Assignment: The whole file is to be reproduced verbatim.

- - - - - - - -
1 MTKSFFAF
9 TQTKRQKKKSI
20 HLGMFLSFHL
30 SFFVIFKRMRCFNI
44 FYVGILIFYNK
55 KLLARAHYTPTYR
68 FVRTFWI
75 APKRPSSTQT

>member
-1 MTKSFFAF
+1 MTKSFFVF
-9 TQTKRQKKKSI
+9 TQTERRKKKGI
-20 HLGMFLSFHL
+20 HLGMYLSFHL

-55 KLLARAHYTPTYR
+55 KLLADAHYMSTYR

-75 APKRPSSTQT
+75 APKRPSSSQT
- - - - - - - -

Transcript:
1 MTKSFFAF
9 TQTKRQKKKSI
20 HLGMFLSFHL
30 SFFVIFKRMRCFNI
44 FYVGILIFYNK
55 KLLARAHYTPTYR
68 FVRTFWI
75 APKRPSSTQT

>member
-1 MTKSFFAF
+1 MTKSFFVF
-9 TQTKRQKKKSI
+9 TQTERRKKKGI
-20 HLGMFLSFHL
+20 HLGMYLSFHL

-55 KLLARAHYTPTYR
+55 KLLADAHYMSTYR

-75 APKRPSSTQT
+75 APKRPSSSQT